Glass is a misfire, and it’s the kind of depressing misfire that hurts even more given what it could have been.
"Dawn of the Dead" is one of the best horror films ever made -- and, as an inescapable result, one of the most horrifying. It is gruesome, sickening, disgusting, violent, brutal and appalling. It is also (excuse me for a second while I find my other list) brilliantly crafted, funny, droll, and savagely merciless in its satiric view of the American consumer society. Nobody ever said art had to be in good taste.
It's about a mysterious plague that sweeps the nation, causing the recently dead to rise from their graves and roam the land, driven by an insatiable hunger for living flesh. No explanation is offered for this behavior -- indeed, what explanation would suffice? -- but there is a moment at which a survivor solemnly intones: "When there is no more room in hell, the dead will walk the Earth."
Who's that a quotation from? From George A. Romero, who wrote and directed "Dawn of the Dead" as a sequel to his "Night of the Living Dead," which came out in 1968 and still plays the midnight circuit as a cult classic.
If you have seen "Night," you will recall it as a terrifying horror film punctuated by such shocking images as zombies tearing human flesh from limbs. "Dawn" includes many more scenes like that, more graphic, more shocking, and in color. I am being rather blunt about this because there are many people who will not want to see this film. You know who you are. Why are you still reading?
Well ... maybe because there's a little of the ghoulish voyeur in all of us. We like to be frightened. We like a good creepy thrill. It's just, we say, that we don't want a movie to go too far. What's too far? "The Exorcist"? "The Omen"? George Romero deliberately intends to go too far in "Dawn of the Dead." He's dealing very consciously with the ways in which images can affect us, and if we sit through the film (many people cannot) we make some curious discoveries.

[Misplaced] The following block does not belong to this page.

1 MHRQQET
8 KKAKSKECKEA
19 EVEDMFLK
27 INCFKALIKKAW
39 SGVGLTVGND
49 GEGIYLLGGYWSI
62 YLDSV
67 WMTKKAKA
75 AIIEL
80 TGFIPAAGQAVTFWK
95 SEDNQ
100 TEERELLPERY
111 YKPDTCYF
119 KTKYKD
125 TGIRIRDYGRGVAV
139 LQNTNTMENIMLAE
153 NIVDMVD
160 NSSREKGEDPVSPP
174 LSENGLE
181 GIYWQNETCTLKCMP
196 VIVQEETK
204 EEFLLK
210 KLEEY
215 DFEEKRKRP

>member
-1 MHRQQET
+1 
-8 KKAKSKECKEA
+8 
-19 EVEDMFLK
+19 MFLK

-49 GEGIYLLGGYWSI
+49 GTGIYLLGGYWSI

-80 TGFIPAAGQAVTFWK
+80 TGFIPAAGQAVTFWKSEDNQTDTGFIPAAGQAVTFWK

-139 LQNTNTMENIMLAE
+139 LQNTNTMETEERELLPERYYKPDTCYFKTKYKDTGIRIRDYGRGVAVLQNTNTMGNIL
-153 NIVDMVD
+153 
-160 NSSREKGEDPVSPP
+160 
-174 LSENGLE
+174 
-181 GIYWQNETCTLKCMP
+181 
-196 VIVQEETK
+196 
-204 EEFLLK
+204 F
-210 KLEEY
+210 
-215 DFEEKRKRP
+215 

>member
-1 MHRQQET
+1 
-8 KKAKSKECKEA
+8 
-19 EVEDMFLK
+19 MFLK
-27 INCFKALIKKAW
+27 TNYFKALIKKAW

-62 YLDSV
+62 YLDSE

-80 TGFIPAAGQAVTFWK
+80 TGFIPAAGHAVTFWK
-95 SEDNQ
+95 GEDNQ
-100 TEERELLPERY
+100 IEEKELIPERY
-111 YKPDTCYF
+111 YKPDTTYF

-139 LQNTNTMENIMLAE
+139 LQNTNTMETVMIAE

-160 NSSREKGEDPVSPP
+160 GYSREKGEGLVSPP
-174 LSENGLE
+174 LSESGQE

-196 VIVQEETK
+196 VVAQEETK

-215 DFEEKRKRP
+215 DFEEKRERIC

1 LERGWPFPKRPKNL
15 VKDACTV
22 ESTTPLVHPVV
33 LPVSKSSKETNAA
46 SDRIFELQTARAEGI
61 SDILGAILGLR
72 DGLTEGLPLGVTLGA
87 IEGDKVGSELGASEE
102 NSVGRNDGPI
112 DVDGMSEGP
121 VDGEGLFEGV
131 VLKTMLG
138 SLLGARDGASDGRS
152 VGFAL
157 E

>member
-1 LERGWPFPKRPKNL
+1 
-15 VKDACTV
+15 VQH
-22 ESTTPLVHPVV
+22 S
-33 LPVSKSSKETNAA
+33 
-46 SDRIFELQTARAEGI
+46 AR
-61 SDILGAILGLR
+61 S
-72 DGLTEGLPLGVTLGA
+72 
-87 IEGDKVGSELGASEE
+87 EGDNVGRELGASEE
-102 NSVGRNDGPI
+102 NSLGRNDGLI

One is that the fates of the zombies, who are destroyed wholesale in all sorts of terrible ways, don't affect us so much after awhile. They aren't being killed, after all: They're already dead. They're even a little comic, lurching about a shopping center and trying to plod up the down escalator. Romero teases us with these passages of humor. We relax, we laugh, we see the satire in it all, and then -- pow! Another disembowelment, just when we were off guard.
His story opens in a chaotic television studio, where idiotic broadcasters are desperately transmitting inaccurate information (one hopes the Emergency Broadcast System will do a whole lot better). National Guard troops storm public housing, where zombies have been reported. There are 10 minutes of unrelieved violence, and then the story settles down into the saga of four survivors who hijack a helicopter, land on the roof of a suburban shopping center, and barricade themselves inside against the zombies.
Their eventual fates are not as interesting as their behavior in the meantime; there is nothing quite like a plague of zombies to wonderfully focus your attention on what really matters to you. Romero has his own ideas, too, and the shopping center becomes a brilliant setting for a series of comic and satiric situations: Some low humor, some exquisitely sly.
But, even so, you may be asking, how can I defend this depraved trash? I do not defend it. I praise it. And it is not depraved, although some reviews have seen it that way. It is about depravity.
If you can see beyond the immediate impact of Romero's imagery, if you can experience the film as being more than just its violent extremes, a most unsettling thought may occur to you: The zombies in "Dawn of the Dead" are not the ones who are depraved. They are only acting according to their natures, and, gore dripping from their jaws, are blameless.
The depravity is in the healthy survivors, and the true immorality comes as two bands of human survivors fight each other for the shopping center: Now look who's fighting over the bones! But "Dawn" is even more complicated than that, because the survivors have courage, too, and a certain nobility at times, and a sense of humor, and loneliness and dread, and are not altogether unlike ourselves. A-ha.
Scout Tafoya's video essay series on maligned masterpieces continues with a celebration of Shane Black's The Predator.
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